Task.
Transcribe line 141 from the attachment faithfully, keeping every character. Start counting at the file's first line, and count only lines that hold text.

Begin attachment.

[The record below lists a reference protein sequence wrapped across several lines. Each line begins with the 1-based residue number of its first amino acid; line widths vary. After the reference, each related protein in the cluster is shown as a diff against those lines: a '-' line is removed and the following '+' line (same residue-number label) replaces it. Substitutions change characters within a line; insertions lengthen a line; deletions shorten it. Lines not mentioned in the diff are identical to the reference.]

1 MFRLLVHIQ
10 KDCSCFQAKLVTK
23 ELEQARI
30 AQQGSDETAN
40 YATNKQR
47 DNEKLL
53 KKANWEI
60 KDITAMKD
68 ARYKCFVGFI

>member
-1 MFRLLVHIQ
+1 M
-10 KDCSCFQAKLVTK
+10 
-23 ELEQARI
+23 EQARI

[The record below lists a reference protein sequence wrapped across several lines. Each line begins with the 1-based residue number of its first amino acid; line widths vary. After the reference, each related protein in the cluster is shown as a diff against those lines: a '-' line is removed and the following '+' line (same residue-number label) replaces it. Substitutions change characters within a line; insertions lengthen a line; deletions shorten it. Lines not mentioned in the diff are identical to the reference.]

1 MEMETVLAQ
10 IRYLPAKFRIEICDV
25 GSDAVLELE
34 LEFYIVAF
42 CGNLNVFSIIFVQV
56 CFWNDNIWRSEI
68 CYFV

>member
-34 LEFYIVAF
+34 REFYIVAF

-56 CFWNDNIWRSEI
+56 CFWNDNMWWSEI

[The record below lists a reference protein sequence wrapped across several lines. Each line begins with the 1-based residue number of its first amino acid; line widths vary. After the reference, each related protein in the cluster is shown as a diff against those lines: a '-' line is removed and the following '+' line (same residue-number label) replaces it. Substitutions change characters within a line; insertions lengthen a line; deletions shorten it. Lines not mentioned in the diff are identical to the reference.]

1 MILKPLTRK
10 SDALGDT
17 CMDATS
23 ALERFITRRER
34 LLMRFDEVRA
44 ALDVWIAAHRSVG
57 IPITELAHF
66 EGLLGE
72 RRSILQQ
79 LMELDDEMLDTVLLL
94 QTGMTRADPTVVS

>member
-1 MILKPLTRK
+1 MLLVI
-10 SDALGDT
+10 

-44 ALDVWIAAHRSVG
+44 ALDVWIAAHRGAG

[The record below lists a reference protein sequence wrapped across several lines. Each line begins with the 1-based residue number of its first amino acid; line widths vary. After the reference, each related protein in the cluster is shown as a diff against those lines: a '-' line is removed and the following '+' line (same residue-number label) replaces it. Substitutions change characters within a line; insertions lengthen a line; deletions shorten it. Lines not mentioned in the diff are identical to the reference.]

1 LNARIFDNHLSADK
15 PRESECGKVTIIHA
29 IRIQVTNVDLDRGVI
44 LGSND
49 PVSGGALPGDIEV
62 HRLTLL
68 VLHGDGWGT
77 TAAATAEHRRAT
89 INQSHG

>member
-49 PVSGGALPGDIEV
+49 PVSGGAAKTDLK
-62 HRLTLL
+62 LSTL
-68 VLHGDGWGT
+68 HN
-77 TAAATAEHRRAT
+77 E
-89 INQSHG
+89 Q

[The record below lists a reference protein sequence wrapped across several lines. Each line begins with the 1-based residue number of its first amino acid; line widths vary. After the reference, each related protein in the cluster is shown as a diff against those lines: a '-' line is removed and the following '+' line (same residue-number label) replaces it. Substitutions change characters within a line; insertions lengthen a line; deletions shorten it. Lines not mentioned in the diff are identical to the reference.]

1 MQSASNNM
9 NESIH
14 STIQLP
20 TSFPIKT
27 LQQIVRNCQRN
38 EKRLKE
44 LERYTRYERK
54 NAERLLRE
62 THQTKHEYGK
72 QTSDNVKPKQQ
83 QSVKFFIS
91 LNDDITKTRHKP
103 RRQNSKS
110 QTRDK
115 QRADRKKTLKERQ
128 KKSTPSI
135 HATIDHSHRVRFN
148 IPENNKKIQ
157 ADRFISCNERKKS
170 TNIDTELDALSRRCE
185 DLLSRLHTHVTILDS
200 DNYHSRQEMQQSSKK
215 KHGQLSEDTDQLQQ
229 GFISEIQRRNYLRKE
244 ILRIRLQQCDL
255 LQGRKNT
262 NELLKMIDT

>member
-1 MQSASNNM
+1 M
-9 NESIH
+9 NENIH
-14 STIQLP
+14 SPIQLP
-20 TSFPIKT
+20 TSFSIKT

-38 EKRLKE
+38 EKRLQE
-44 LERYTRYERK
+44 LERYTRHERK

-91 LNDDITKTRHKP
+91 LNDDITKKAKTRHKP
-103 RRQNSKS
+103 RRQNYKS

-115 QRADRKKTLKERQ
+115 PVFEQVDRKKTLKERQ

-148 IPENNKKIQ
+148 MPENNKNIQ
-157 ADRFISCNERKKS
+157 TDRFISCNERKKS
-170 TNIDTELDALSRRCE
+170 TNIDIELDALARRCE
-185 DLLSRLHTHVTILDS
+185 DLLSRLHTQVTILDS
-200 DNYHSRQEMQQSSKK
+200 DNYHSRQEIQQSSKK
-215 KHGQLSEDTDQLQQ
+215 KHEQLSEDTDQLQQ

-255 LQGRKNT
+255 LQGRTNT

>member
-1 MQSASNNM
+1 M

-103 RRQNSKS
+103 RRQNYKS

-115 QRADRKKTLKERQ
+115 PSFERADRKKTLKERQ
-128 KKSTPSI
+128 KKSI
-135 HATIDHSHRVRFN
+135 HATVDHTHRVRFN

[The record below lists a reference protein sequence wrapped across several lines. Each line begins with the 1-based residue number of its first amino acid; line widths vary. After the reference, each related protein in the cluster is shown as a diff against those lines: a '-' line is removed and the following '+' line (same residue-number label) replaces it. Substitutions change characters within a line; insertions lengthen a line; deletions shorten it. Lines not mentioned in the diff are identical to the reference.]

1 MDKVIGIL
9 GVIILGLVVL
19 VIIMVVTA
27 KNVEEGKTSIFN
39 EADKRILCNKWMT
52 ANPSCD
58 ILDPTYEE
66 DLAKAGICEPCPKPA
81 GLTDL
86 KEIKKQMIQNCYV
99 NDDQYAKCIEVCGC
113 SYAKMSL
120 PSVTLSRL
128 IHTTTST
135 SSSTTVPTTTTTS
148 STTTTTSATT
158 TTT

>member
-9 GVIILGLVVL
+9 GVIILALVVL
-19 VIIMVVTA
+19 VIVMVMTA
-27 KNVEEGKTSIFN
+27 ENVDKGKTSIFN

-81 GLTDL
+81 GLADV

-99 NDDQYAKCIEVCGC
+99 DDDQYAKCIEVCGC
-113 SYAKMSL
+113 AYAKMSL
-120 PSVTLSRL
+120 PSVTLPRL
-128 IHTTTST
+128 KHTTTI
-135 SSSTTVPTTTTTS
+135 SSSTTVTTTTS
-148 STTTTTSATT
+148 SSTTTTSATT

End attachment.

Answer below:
-135 HATIDHSHRVRFN